This Reformation Day I was reminded by a friend of the lasting fruit the mighty Reformation produced, much of which continues to be borne today.
When we think of the Reformation, we almost inevitably think of the bright shining stars that dotted the landscape such as Luther, Calvin, and Zwingli. We ought to think of them for without their faith and courage the Reformation would not have happened. But less known today are the countless men and women who were impacted by that mighty river, and through whom every facet of human life was affected; politics, social life, government, industry, and of course, Christian Missions. And the effects are still being felt today. “The Reformation has had a lasting impact upon our lives. You may not realize it, but from the economy to politics, from theology to family life, the debates of the Reformation resonate through to today” (The Continuing Influence of the Reformation: Our lives, our thoughts, our theology- Reformation Review).
In this blog, we will look briefly at the fruit of the Reformation, both locally and globally as it pertains to Missions. Many critics of the Reformation condemn the Reformation for its failure to develop a theology of mission. This, according to the critics, was due to the fact that the Reformation was essentially anti-evangelistic. So says Patrick Johnstone in his book The Future of the Global Church: History, Trends, and Possibilities:
“In the 16th-Century Reformation, the essentials of biblical theology were recovered,
but the Reformers did not develop a biblical missiology. Sadly, they also did not address
the need for a structural reformation, and they retained many of the distorted forms of the past.
Monasticism was rejected, and for 300 years no missions structures were set up to replace it
for the churches of the Reformation. The Reformation was, in fact, a structural ‘deformation.’”
But this is contrary to the facts. Luther himself had a profound sense of mission as Robert Kolb states so clearly:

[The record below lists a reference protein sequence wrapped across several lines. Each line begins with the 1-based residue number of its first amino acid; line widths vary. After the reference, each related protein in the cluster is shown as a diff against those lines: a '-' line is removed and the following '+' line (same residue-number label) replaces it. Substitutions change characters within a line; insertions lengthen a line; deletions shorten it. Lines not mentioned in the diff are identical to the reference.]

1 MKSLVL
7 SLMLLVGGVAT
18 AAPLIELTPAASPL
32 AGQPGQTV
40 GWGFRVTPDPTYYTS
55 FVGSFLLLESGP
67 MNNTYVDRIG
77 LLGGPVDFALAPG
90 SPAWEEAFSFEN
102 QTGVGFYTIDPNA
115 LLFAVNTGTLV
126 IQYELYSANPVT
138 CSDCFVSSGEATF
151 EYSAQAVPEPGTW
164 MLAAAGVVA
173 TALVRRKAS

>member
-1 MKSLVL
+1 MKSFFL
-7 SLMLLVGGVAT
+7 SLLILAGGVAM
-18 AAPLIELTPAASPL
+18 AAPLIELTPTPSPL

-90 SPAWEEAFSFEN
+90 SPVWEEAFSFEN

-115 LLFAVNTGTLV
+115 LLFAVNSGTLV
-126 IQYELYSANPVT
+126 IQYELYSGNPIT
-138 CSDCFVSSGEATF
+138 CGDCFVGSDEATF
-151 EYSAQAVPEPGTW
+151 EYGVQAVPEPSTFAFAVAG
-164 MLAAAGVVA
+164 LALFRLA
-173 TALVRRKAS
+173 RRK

“Luther lived in a world with very few “evangelism opportunities” of the sort we in the 21st century have. He met, at most, a couple dozen unbaptized people in his entire life. Nonetheless, he had a profound sense of the importance of every believer’s witnessing to what Christ has done for sinners. He believed that Baptism produces newborn children of God who imitate their heavenly Father by proclaiming God’s call to all people to come into Christ’s marvelous light. Luther’s task was to bring the Gospel to people who were in the church, some of them “inactive,” many of them quite active in producing works they thought would merit salvation. Luther’s challenge was to help those Christians understand the nature of the Gospel and to assist all believers in giving witness to that Gospel within the church” (Reaching Out: Luther on Mission, Robert Kolb).
John Calvin was clearly missional as his Institutes makes clear:
“God the Father, Calvin says in his prefatory address to Francis I in his theological masterpiece, the Institutes of the Christian Religion, has appointed Christ to “rule from sea to sea, and from the rivers even to the ends of the earth.” The reason for the Spirit’s descent at Pentecost, Calvin notes further in a sermon on Acts 2, was in order for the gospel to “reach all the ends and extremities of the world.” In a sermon on 1 Timothy 2:5–6, Calvin underlines again the universality of the Christian faith: Jesus came, not simply to save a few, but “to extend his grace over all the world” (ibid).